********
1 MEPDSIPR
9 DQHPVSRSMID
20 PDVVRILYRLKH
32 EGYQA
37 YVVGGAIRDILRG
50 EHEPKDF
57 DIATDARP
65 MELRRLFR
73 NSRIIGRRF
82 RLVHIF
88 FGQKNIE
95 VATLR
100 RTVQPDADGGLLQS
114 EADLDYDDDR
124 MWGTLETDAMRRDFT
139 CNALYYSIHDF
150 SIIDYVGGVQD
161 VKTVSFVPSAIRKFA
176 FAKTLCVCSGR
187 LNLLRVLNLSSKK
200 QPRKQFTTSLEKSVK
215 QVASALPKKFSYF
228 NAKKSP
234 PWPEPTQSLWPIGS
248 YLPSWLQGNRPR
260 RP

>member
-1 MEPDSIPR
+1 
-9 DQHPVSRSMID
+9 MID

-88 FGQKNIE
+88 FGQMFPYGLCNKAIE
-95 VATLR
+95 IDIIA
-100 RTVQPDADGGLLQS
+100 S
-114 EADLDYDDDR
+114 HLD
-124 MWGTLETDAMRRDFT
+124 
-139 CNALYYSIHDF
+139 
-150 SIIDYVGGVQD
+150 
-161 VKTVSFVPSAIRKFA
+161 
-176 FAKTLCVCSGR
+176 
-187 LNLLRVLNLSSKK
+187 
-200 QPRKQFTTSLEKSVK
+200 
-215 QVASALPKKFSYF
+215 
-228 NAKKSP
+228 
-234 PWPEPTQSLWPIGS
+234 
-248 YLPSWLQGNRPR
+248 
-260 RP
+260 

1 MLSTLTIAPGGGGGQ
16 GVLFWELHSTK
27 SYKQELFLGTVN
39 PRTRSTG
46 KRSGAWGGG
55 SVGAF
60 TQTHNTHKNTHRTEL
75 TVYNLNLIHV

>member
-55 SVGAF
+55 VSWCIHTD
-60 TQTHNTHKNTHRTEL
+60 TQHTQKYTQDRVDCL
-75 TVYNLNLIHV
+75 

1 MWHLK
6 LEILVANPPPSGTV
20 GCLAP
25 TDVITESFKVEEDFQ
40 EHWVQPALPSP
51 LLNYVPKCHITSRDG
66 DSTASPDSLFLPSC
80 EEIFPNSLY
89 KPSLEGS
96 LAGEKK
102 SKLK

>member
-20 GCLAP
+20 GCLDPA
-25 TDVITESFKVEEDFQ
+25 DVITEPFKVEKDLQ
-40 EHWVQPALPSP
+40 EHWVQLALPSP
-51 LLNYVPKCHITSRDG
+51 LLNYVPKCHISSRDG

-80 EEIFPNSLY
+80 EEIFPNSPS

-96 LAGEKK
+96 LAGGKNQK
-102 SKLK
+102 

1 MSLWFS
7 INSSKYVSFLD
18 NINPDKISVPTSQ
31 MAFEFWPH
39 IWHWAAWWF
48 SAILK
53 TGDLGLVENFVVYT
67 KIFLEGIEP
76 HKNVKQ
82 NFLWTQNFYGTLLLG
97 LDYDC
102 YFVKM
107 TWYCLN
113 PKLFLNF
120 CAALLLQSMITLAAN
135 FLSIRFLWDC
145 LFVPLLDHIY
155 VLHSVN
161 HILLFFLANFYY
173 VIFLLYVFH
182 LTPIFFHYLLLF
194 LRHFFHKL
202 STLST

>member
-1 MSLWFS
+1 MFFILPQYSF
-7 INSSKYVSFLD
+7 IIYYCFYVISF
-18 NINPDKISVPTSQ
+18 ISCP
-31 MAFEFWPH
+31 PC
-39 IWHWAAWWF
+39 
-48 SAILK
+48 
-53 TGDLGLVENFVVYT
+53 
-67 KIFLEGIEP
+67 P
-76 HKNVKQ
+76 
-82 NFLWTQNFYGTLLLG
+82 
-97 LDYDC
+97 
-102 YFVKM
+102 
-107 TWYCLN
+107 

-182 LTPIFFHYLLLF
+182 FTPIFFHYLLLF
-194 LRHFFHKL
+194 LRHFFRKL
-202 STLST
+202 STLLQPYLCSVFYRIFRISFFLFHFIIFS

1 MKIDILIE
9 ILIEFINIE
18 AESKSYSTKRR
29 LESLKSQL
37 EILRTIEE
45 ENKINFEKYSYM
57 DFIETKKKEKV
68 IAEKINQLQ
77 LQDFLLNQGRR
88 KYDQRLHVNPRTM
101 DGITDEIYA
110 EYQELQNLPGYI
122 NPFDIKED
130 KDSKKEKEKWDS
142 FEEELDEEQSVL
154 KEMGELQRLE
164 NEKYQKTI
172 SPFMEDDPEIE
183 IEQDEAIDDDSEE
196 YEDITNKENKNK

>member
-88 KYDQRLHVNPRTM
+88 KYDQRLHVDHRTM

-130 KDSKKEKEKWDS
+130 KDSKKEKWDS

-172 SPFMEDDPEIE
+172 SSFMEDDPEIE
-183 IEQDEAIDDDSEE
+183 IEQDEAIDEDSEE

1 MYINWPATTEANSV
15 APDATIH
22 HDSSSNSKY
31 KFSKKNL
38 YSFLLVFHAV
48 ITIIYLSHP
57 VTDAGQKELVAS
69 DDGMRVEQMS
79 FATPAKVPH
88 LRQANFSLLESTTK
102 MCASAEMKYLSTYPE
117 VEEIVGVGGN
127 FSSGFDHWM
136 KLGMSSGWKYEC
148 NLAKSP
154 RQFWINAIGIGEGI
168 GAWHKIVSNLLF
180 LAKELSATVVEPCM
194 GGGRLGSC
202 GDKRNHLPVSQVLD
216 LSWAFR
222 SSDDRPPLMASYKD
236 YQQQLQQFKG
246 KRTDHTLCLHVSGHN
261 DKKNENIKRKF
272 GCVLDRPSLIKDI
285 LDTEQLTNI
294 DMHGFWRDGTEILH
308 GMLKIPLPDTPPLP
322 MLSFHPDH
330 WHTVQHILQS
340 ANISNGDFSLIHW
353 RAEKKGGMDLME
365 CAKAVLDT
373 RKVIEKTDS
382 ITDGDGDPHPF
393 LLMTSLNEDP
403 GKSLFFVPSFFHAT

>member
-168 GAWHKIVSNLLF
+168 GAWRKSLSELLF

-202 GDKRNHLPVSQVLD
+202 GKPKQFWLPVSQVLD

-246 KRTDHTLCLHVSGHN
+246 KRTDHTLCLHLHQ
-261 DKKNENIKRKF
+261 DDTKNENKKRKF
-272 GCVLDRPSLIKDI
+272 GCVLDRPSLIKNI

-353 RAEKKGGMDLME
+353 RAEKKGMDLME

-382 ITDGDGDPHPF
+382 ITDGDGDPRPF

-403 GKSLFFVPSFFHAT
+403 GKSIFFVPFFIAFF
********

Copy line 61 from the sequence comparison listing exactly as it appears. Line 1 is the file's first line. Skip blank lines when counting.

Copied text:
+248 